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Remapping Bolivia

Resources, Territory, and Indigeneity in a Plurinational State

Author: Nicole Fabricant

Publisher: School for Advanced Research on the

ISBN: 9781934691519

Category: History

Page: 251

View: 2097

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Environmental Justice in Latin America

Problems, Promise, and Practice

Author: David V. Carruthers

Publisher: MIT Press

ISBN: 0262033720

Category: History

Page: 329

View: 5271

Scholars and activists investigate the emergence of a distinctively Latin Americanenvironmental justice movement, offering analysis and case studies that illustrate the connectionsbetween popular environmental mobilization and social justice in the region.
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Operation Rollback

America's Secret War Behind the Iron Curtain

Author: Peter Grose

Publisher: Houghton Mifflin Harcourt

ISBN: 9780618154586

Category: History

Page: 256

View: 6356

The ultimately unsuccessful American war of espionage and sabotage carried out behind the Iron Curtain in the wake of the Soviet occupation is laid bare in this dramatic book. Reprint.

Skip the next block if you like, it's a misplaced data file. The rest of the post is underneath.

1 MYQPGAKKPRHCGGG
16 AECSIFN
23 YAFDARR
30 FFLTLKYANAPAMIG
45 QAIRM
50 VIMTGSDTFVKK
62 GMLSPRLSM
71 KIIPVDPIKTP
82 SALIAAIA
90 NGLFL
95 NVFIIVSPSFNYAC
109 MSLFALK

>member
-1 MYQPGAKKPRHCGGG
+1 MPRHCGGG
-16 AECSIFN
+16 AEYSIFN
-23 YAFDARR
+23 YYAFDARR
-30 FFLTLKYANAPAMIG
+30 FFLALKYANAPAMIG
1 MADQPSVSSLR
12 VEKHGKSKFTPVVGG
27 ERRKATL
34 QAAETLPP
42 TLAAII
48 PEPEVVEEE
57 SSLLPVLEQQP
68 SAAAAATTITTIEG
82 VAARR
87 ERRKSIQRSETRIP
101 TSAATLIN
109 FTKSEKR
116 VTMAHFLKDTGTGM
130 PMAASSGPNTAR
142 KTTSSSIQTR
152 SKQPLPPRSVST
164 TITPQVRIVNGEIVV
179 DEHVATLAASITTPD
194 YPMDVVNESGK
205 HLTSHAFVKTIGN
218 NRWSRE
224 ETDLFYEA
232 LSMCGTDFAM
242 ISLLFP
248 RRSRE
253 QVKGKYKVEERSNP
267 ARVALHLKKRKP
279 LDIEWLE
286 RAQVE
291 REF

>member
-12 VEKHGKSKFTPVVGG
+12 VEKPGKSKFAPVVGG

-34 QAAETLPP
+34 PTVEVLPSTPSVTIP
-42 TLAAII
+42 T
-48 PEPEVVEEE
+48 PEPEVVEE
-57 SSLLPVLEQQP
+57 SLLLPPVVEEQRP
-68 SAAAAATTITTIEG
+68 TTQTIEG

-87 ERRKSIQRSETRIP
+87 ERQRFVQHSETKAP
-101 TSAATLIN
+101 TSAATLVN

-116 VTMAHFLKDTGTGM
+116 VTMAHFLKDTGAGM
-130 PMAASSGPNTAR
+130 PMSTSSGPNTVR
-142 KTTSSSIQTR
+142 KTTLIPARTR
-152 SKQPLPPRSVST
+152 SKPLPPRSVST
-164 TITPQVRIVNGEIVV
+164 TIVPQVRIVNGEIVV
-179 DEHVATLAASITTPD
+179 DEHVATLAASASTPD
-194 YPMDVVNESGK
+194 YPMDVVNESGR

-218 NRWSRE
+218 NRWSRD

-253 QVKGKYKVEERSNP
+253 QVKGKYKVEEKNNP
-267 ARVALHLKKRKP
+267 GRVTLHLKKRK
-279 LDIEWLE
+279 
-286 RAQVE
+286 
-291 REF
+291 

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Frontiers in New Media Research

Author: Francis Lap Fung Lee

Publisher: Routledge

ISBN: 0415524156

Category: Computers

Page: 313

View: 4491

This volume puts together the works of a group of distinguished scholars and active researchers in the field of media and communication studies to reflect upon the past, present, and future of new media research. The chapters examine the implications of new media technologies on everyday life, existing social institutions, and the society at large at various levels of analysis. Macro-level analyses of changing techno-social formation – such as discussions of the rise of surveillance society and the "fifth estate" – are combined with studies on concrete and specific new media phenomena, such as the rise of Pro-Am collaboration and "fan labor" online. In the process, prominent concepts in the field of new media studies, such as social capital, displacement, and convergence, are critically examined, while new theoretical perspectives are proposed and explicated. Reflecting the inter-disciplinary nature of the field of new media studies and communication research in general, the chapters interrogate into the problematic through a range of theoretical and methodological approaches. The book should offer students and researchers who are interested in the social impact of new media both critical reviews of the existing literature and inspirations for developing new research questions.
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Protest and Resistance in the Tourist City

Author: Claire Colomb,Johannes Novy

Publisher: Routledge

ISBN: 1317515595

Category: Business & Economics

Page: 344

View: 4745